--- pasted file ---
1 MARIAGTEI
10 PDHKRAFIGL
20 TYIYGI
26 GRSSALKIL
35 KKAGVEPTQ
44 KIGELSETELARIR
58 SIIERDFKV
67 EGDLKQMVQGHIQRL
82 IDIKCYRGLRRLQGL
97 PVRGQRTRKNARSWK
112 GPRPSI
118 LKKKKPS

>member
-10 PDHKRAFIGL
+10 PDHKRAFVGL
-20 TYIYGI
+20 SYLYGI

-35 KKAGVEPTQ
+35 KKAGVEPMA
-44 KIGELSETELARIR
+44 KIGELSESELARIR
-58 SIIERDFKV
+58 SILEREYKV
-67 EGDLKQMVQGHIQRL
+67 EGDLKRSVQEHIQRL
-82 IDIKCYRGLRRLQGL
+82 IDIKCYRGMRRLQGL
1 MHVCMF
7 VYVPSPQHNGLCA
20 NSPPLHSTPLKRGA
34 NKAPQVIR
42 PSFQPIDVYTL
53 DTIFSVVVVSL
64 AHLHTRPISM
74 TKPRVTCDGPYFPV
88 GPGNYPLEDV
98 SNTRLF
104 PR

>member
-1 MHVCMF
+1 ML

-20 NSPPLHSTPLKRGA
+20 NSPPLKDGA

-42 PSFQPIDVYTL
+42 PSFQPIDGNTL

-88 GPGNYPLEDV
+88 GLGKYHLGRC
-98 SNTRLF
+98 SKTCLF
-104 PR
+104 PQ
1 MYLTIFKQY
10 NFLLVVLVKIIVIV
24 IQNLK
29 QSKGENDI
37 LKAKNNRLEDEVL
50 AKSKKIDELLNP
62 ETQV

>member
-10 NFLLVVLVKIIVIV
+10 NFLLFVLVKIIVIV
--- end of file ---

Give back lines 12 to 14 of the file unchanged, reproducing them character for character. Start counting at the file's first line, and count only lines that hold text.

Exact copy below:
118 LKKKKPS

>member
-10 PDHKRAFIGL